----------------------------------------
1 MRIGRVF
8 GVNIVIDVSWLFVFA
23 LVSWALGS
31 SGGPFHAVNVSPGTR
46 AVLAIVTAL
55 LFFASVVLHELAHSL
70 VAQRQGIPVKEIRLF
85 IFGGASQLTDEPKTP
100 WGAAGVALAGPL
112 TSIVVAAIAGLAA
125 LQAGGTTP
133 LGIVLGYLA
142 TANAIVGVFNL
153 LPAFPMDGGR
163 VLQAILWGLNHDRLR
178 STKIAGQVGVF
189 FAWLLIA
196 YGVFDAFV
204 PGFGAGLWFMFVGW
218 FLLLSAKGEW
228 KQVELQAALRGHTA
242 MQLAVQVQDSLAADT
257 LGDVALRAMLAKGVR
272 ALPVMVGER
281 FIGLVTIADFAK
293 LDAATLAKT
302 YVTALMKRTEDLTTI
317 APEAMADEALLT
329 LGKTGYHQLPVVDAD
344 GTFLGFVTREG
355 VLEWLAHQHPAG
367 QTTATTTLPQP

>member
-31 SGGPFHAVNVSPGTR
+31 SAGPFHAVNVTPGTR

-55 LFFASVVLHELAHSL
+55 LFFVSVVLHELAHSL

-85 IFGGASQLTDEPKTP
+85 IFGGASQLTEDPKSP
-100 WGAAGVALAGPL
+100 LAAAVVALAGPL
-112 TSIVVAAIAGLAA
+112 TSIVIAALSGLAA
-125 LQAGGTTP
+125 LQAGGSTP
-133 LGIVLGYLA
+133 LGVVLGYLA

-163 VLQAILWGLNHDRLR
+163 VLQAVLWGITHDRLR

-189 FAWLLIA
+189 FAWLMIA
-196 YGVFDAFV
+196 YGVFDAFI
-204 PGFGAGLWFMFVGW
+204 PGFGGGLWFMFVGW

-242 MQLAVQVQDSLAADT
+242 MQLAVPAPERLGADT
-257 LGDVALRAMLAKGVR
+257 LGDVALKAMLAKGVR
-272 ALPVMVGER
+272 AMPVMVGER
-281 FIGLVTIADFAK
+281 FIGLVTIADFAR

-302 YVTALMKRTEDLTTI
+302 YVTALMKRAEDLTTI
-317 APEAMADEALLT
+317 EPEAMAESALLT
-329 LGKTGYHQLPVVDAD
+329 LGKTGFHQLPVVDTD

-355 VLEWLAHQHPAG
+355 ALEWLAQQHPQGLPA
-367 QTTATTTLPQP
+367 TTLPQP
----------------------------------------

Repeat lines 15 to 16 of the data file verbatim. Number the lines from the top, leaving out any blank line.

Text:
163 VLQAILWGLNHDRLR
178 STKIAGQVGVF